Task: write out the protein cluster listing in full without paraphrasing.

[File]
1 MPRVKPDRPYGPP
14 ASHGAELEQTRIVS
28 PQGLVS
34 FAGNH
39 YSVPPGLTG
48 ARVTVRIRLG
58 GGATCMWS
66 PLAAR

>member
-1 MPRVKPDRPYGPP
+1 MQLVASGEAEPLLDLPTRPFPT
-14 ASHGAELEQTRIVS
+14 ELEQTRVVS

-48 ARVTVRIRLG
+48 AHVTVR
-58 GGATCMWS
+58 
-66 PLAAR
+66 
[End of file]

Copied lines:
1 MPRVKPDRPYGPP
14 ASHGAELEQTRIVS
28 PQGLVS
34 FAGNH
39 YSVPPGLTG
48 ARVTVRIRLG
58 GGATCMWS
66 PLAAR

>member
-1 MPRVKPDRPYGPP
+1 MQLVASGEAEPLLDLPTRPFPT
-14 ASHGAELEQTRIVS
+14 ELEQTRVVS

-48 ARVTVRIRLG
+48 AHVTVR
-58 GGATCMWS
+58 
-66 PLAAR
+66 